Icebreaker Game / Team Building Activity: “My Skills Club”

I created the following icebreaker game with an aim to get people talking to each other, and to also get people to talk about their own skills and the skills they share, which can be useful towards team building and staff self-awareness.  It’s fun, easy to prepare and provides useful outputs of lists of shared skills among participants. Alternatively, you could do the activity not about skills but about other shared characteristics, but skills makes sense for team building type workshops.

My Skills Club

Instructions to participants

  1. Silently write a list of your top three work related skills on a cue card.
  2. Wander around the room seeking individuals you have never met and ask them if they share any of your skills.
  3. If they don’t, smile and move on.
  4. If you do share at least one skill, you can now form a club. Together look for others to join your club who have the same shared skill.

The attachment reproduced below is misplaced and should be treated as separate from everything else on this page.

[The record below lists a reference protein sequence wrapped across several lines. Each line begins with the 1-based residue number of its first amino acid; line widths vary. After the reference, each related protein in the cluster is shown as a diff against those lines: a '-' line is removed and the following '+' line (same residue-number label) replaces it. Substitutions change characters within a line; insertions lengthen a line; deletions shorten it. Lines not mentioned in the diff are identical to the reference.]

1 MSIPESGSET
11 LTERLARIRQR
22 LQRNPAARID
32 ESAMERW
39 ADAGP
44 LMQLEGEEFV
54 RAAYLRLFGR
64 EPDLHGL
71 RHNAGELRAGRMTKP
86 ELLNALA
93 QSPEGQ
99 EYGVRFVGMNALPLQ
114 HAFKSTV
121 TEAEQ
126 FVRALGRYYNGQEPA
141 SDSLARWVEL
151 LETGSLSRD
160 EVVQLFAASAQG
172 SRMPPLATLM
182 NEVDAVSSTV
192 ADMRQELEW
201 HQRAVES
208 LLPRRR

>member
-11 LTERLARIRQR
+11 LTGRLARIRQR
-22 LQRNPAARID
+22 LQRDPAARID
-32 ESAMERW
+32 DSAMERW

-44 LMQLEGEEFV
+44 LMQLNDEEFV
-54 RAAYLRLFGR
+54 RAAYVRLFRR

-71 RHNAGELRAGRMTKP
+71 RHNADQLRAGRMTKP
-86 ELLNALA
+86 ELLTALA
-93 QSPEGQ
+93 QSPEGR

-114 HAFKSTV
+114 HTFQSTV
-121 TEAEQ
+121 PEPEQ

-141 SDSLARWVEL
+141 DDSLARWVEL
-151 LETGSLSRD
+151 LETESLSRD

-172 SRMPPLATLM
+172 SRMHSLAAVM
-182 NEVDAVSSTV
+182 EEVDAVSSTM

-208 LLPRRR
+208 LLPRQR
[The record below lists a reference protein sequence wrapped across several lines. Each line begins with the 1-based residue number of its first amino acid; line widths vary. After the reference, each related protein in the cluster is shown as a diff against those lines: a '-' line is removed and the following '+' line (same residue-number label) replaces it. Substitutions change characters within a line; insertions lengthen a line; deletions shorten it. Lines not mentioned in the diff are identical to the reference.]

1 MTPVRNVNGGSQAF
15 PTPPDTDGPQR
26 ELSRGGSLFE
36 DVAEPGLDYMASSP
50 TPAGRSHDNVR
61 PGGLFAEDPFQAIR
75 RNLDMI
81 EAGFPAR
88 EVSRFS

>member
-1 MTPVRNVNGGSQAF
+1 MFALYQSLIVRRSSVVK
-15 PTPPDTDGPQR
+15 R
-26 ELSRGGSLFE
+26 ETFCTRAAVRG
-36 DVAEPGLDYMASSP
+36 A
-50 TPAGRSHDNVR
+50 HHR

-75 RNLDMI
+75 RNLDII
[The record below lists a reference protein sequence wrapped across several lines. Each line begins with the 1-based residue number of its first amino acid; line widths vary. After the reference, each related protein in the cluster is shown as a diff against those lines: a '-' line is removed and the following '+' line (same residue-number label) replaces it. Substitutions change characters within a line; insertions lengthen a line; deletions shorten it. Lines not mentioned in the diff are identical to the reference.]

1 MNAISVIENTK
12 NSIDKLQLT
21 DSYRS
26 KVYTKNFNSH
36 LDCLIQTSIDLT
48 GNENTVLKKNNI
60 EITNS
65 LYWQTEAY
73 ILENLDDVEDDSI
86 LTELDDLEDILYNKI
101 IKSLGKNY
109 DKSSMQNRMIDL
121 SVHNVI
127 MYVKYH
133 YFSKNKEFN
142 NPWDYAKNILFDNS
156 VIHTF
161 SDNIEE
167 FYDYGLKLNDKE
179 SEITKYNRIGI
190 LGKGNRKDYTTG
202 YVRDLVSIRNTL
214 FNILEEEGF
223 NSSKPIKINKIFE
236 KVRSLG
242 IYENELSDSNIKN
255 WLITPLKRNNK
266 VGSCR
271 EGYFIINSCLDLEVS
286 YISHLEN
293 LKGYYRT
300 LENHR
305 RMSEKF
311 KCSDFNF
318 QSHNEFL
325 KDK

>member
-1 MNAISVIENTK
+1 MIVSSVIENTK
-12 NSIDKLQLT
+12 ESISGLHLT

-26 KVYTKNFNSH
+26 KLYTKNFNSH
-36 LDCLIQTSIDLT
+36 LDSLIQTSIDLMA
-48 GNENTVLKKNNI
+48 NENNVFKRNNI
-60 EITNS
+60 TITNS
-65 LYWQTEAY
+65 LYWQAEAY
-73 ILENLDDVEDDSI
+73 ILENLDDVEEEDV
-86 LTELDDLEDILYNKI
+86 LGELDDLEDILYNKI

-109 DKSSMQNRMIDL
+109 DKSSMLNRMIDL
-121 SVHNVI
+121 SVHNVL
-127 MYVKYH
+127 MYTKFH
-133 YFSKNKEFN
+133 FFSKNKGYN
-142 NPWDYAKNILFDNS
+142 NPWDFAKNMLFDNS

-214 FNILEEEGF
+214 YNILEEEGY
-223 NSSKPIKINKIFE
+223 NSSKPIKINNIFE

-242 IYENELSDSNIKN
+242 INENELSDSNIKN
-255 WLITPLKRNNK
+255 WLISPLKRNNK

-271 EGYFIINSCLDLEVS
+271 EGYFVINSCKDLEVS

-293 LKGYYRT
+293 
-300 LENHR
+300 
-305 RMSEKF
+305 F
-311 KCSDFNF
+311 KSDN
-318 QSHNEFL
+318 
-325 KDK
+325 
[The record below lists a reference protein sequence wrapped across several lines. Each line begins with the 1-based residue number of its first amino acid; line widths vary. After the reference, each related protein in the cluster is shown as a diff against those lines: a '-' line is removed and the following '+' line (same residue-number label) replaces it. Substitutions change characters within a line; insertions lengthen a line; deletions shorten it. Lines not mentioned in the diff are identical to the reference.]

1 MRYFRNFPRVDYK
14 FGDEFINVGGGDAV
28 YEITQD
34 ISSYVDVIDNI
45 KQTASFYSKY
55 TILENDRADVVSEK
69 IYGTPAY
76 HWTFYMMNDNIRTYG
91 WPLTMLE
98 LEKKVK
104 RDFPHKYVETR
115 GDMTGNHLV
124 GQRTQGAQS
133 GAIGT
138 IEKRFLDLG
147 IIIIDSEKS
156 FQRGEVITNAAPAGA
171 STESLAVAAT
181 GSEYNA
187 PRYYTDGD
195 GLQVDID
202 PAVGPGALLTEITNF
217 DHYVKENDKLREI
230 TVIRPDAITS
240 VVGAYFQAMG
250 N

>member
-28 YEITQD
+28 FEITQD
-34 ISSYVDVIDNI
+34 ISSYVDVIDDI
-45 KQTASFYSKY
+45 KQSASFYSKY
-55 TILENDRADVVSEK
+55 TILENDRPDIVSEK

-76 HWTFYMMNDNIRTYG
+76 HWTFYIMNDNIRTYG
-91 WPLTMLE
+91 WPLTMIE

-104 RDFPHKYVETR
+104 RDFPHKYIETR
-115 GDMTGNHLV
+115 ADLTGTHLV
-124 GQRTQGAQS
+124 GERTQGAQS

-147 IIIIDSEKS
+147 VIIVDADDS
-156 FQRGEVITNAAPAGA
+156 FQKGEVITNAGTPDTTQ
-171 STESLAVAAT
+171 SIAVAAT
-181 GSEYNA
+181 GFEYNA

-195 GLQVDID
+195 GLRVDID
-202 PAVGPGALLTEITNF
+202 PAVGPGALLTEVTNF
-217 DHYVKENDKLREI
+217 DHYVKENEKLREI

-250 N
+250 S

5. Skills can be worded slightly differently.  Skills should not be too generic e.g. “writing emails” or “making phone calls”.
  6. If you can find other individuals with two or three of the same skills, you can choose to break off and form a new more exclusive club.
  7. Goal is to form the largest club with the most shared skills.
  8. Clubs will get points for every club member x shared skills across the club. E.g.
    9 members with 1 shared skill = 9 points
    5 member with 2 shared skills = 10 points
    4 members with 3 shared skills = 12 points
  9. Countdown 5 minutes to finish.
  10. The Club with the most points gets chocolate for all members!


To help explain the process, I did a 1 minute demonstration with three accomplices with prepared cue cards.


It worked very well with lots of laughs and light hearted on topic conversations.


Consensus Decision-Making Workshop Matierials

On September 29th 2009, my self and Simone Arsenault-May presented an evening workshop for parents at the Grove Community School, a new alternative school part of the Toronto District School Board.

This workshop focused on teaching the basics of a consensus process that uses cooperative dialogue. It also covered techniques for an efficient council and tools for effective community engagement.


Attachment Size
Consensus Decision-Making Workshop Handout v3.pdf 114.14 KB